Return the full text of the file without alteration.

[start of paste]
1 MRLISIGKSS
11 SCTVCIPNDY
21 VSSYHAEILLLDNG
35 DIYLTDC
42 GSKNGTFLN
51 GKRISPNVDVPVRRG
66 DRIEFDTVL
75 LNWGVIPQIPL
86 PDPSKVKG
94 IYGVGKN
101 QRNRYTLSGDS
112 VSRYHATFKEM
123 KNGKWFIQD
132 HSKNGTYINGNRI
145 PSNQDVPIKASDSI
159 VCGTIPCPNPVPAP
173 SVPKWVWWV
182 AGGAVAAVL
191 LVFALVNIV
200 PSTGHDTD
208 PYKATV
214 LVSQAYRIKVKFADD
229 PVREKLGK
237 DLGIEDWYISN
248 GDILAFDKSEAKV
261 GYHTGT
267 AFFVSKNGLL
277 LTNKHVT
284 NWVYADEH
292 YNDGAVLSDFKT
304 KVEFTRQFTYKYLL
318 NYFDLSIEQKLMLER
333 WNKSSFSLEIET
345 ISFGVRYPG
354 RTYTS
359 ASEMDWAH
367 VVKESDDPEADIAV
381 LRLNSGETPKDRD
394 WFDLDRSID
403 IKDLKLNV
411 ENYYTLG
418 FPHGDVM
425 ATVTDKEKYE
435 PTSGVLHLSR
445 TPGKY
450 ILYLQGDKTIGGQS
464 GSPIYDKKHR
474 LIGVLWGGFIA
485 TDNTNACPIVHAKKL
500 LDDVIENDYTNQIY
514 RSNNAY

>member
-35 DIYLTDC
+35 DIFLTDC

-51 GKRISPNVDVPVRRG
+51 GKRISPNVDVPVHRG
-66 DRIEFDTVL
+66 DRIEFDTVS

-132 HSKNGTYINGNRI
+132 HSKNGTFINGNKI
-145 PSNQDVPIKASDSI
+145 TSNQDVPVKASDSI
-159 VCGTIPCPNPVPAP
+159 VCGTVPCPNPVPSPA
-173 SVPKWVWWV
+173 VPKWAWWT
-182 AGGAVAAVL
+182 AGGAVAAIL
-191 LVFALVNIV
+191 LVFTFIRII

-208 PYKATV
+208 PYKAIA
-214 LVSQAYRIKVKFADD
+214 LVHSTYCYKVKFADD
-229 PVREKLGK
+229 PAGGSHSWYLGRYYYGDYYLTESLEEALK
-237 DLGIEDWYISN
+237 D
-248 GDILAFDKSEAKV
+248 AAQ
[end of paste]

1 MRLISIGKSS
11 SCTVCIPNDY
21 VSSYHAEILLLDNG
35 DIYLTDC
42 GSKNGTFLN
51 GKRISPNVDVPVRRG
66 DRIEFDTVL
75 LNWGVIPQIPL
86 PDPSKVKG
94 IYGVGKN
101 QRNRYTLSGDS
112 VSRYHATFKEM
123 KNGKWFIQD
132 HSKNGTYINGNRI
145 PSNQDVPIKASDSI
159 VCGTIPCPNPVPAP
173 SVPKWVWWV
182 AGGAVAAVL
191 LVFALVNIV
200 PSTGHDTD
208 PYKATV
214 LVSQAYRIKVKFADD
229 PVREKLGK
237 DLGIEDWYISN
248 GDILAFDKSEAKV
261 GYHTGT
267 AFFVSKNGLL
277 LTNKHVT
284 NWVYADEH
292 YNDGAVLSDFKT
304 KVEFTRQFTYKYLL
318 NYFDLSIEQKLMLER
333 WNKSSFSLEIET
345 ISFGVRYPG
354 RTYTS
359 ASEMDWAH
367 VVKESDDPEADIAV
381 LRLNSGETPKDRD
394 WFDLDRSID
403 IKDLKLNV
411 ENYYTLG
418 FPHGDVM
425 ATVTDKEKYE
435 PTSGVLHLSR
445 TPGKY
450 ILYLQGDKTIGGQS
464 GSPIYDKKHR
474 LIGVLWGGFIA
485 TDNTNACPIVHAKKL
500 LDDVIENDYTNQIY
514 RSNNAY

>member
-35 DIYLTDC
+35 DIFLTDC

-51 GKRISPNVDVPVRRG
+51 GKRISPNVDVPVHRG
-66 DRIEFDTVL
+66 DRIEFDTVS

-132 HSKNGTYINGNRI
+132 HSKNGTFINGNKI
-145 PSNQDVPIKASDSI
+145 TSNQDVPVKASDSI
-159 VCGTIPCPNPVPAP
+159 VCGTVPCPNPVPSPA
-173 SVPKWVWWV
+173 VPKWAWWT
-182 AGGAVAAVL
+182 AGGAVAAIL
-191 LVFALVNIV
+191 LVFTFIRII

-208 PYKATV
+208 PYKAIA
-214 LVSQAYRIKVKFADD
+214 LVHSTYCYKVKFADD
-229 PVREKLGK
+229 PAGGSHSWYLGRYYYGDYYLTESLEEALK
-237 DLGIEDWYISN
+237 D
-248 GDILAFDKSEAKV
+248 AAQ